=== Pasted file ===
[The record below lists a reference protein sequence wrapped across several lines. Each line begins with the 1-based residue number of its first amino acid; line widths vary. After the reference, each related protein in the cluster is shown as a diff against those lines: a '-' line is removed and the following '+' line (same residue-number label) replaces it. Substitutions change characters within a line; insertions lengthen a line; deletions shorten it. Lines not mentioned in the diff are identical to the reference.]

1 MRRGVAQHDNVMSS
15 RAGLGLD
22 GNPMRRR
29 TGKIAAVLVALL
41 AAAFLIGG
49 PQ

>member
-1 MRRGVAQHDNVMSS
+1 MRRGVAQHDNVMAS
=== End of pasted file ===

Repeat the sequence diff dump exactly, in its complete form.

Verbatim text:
[The record below lists a reference protein sequence wrapped across several lines. Each line begins with the 1-based residue number of its first amino acid; line widths vary. After the reference, each related protein in the cluster is shown as a diff against those lines: a '-' line is removed and the following '+' line (same residue-number label) replaces it. Substitutions change characters within a line; insertions lengthen a line; deletions shorten it. Lines not mentioned in the diff are identical to the reference.]

1 MRRGVAQHDNVMSS
15 RAGLGLD
22 GNPMRRR
29 TGKIAAVLVALL
41 AAAFLIGG
49 PQ

>member
-1 MRRGVAQHDNVMSS
+1 MRRGVAQHDNVMAS